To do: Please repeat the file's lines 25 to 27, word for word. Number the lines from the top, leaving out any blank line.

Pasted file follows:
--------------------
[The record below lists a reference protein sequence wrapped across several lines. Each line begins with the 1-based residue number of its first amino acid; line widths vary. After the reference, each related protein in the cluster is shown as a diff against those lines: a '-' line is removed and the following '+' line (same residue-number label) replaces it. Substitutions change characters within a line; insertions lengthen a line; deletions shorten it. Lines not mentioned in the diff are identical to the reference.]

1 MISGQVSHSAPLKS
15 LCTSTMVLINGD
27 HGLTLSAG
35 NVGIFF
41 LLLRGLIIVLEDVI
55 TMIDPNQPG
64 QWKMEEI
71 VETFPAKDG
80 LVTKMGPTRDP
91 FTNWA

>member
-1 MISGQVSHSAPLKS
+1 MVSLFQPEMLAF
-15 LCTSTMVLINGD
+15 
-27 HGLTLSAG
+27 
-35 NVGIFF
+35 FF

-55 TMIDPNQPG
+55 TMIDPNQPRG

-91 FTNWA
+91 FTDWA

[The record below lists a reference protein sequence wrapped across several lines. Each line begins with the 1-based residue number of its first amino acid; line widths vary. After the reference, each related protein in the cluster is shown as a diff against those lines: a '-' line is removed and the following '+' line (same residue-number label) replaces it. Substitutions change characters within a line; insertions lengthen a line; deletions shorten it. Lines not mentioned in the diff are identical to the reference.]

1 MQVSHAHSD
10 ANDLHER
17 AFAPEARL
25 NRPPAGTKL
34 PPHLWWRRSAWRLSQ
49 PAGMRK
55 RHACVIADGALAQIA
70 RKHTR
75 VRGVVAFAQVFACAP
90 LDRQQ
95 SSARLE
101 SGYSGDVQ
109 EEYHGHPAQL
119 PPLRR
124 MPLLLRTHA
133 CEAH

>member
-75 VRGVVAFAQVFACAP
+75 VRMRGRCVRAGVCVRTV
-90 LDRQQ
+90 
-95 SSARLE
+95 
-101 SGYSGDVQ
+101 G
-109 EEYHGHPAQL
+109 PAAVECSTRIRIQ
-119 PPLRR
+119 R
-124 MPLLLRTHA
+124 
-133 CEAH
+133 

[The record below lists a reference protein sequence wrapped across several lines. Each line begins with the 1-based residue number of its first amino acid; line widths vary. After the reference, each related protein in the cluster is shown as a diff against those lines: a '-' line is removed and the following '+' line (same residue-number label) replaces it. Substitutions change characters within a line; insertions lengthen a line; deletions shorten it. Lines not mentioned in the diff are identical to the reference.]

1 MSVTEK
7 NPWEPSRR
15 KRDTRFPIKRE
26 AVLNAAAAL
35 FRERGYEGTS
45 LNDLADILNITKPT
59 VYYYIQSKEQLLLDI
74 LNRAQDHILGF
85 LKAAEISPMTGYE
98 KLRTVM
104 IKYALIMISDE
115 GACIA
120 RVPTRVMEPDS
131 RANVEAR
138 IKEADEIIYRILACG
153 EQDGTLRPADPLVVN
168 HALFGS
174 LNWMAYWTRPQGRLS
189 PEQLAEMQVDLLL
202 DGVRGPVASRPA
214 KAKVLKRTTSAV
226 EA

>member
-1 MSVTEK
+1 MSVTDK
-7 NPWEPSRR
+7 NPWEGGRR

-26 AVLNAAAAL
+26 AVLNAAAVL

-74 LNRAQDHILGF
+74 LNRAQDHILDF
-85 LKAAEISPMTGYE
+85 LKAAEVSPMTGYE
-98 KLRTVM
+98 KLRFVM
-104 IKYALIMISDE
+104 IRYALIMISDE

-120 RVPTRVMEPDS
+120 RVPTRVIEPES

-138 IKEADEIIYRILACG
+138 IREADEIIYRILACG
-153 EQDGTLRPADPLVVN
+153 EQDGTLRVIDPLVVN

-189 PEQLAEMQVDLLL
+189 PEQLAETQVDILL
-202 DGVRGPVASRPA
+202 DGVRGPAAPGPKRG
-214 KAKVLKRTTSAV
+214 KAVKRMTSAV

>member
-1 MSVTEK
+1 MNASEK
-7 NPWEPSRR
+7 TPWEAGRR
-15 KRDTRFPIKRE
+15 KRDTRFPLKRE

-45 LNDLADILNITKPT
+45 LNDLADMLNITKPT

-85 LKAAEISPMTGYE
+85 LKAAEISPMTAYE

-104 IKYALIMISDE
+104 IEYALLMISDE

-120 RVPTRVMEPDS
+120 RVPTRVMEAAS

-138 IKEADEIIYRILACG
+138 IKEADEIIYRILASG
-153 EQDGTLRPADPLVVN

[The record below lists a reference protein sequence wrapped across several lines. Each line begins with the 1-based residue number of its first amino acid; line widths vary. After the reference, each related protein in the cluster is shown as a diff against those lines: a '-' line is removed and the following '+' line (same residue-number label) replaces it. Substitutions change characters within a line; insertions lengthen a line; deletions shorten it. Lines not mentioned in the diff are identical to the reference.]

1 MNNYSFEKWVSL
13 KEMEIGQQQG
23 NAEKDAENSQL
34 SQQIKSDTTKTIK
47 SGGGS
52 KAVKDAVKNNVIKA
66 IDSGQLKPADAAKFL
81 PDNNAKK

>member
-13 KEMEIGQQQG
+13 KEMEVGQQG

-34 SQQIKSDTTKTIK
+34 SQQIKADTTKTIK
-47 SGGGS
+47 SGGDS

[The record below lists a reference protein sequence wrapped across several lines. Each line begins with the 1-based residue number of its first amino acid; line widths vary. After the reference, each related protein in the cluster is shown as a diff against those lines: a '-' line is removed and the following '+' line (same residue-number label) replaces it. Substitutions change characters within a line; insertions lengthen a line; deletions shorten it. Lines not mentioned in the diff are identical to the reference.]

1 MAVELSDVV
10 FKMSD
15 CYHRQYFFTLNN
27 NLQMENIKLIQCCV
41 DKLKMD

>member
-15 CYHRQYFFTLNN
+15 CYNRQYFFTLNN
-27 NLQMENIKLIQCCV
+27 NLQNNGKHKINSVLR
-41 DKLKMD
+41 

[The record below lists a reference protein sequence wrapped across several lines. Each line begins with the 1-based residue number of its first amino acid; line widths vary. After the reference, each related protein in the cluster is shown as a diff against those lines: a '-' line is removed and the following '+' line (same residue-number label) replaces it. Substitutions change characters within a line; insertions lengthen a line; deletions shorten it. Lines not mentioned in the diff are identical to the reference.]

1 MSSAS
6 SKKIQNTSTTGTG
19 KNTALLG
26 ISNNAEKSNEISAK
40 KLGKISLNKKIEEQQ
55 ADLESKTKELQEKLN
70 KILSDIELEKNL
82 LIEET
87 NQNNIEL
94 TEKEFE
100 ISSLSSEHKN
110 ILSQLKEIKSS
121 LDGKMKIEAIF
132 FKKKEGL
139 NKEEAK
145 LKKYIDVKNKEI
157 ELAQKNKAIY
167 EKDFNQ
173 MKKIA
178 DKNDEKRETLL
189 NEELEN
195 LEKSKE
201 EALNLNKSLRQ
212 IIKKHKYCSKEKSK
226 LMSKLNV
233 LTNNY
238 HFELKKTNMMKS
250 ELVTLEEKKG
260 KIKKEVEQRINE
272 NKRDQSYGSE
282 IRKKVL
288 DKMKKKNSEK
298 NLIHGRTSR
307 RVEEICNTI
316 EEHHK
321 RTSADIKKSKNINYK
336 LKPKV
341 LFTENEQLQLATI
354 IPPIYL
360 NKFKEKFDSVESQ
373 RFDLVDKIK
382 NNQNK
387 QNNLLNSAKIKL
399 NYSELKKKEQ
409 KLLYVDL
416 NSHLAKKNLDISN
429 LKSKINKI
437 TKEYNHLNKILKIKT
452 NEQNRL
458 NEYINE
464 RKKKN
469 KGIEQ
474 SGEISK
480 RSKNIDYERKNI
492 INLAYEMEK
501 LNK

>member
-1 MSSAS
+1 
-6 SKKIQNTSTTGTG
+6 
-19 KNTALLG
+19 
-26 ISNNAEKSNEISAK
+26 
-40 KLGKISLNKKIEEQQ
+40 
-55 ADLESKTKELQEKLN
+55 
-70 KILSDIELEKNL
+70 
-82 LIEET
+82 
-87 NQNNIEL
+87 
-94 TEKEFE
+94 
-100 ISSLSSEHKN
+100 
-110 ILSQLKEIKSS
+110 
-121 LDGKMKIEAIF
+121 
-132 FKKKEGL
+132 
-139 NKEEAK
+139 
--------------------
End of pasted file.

[The record below lists a reference protein sequence wrapped across several lines. Each line begins with the 1-based residue number of its first amino acid; line widths vary. After the reference, each related protein in the cluster is shown as a diff against those lines: a '-' line is removed and the following '+' line (same residue-number label) replaces it. Substitutions change characters within a line; insertions lengthen a line; deletions shorten it. Lines not mentioned in the diff are identical to the reference.]

1 MQVSHAHSD
10 ANDLHER